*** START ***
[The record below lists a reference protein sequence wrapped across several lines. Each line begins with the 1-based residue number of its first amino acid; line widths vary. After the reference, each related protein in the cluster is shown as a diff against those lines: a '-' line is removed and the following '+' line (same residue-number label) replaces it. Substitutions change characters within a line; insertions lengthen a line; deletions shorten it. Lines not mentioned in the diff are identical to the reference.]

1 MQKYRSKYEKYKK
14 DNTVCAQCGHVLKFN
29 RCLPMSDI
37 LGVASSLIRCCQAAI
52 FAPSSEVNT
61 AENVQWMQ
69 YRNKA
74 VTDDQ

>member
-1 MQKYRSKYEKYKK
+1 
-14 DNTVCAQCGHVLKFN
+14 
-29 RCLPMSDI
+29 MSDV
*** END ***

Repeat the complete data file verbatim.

[The record below lists a reference protein sequence wrapped across several lines. Each line begins with the 1-based residue number of its first amino acid; line widths vary. After the reference, each related protein in the cluster is shown as a diff against those lines: a '-' line is removed and the following '+' line (same residue-number label) replaces it. Substitutions change characters within a line; insertions lengthen a line; deletions shorten it. Lines not mentioned in the diff are identical to the reference.]

1 MQKYRSKYEKYKK
14 DNTVCAQCGHVLKFN
29 RCLPMSDI
37 LGVASSLIRCCQAAI
52 FAPSSEVNT
61 AENVQWMQ
69 YRNKA
74 VTDDQ

>member
-1 MQKYRSKYEKYKK
+1 
-14 DNTVCAQCGHVLKFN
+14 
-29 RCLPMSDI
+29 MSDV